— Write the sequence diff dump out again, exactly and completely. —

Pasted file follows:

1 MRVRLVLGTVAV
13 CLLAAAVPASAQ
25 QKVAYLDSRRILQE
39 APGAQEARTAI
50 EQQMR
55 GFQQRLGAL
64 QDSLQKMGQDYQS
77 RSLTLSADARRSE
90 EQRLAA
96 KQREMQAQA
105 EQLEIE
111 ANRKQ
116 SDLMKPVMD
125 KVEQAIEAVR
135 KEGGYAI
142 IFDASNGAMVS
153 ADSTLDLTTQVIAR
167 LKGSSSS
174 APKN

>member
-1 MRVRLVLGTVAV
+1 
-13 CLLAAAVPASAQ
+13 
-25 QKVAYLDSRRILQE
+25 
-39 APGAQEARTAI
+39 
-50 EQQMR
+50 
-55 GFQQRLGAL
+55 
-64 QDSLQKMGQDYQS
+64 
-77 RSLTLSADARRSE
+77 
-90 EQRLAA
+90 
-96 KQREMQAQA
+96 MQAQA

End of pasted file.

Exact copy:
1 MRVRLVLGTVAV
13 CLLAAAVPASAQ
25 QKVAYLDSRRILQE
39 APGAQEARTAI
50 EQQMR
55 GFQQRLGAL
64 QDSLQKMGQDYQS
77 RSLTLSADARRSE
90 EQRLAA
96 KQREMQAQA
105 EQLEIE
111 ANRKQ
116 SDLMKPVMD
125 KVEQAIEAVR
135 KEGGYAI
142 IFDASNGAMVS
153 ADSTLDLTTQVIAR
167 LKGSSSS
174 APKN

>member
-1 MRVRLVLGTVAV
+1 
-13 CLLAAAVPASAQ
+13 
-25 QKVAYLDSRRILQE
+25 
-39 APGAQEARTAI
+39 
-50 EQQMR
+50 
-55 GFQQRLGAL
+55 
-64 QDSLQKMGQDYQS
+64 
-77 RSLTLSADARRSE
+77 
-90 EQRLAA
+90 
-96 KQREMQAQA
+96 MQAQA